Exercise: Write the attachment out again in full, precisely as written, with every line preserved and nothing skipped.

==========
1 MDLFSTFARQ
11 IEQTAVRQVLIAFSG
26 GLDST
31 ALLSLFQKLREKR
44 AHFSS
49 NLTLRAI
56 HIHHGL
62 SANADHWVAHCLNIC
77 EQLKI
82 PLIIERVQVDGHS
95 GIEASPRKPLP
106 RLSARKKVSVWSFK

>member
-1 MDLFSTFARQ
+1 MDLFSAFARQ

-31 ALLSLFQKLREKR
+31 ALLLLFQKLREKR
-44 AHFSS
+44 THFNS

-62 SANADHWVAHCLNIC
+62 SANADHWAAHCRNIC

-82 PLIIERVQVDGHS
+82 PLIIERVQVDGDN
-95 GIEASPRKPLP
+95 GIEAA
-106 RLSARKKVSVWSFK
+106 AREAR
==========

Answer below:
1 MDLFSTFARQ
11 IEQTAVRQVLIAFSG
26 GLDST
31 ALLSLFQKLREKR
44 AHFSS
49 NLTLRAI
56 HIHHGL
62 SANADHWVAHCLNIC
77 EQLKI
82 PLIIERVQVDGHS
95 GIEASPRKPLP
106 RLSARKKVSVWSFK

>member
-1 MDLFSTFARQ
+1 MDLFSAFARQ

-31 ALLSLFQKLREKR
+31 ALLLLFQKLREKR
-44 AHFSS
+44 THFNS

-62 SANADHWVAHCLNIC
+62 SANADHWAAHCRNIC

-82 PLIIERVQVDGHS
+82 PLIIERVQVDGDN
-95 GIEASPRKPLP
+95 GIEAA
-106 RLSARKKVSVWSFK
+106 AREAR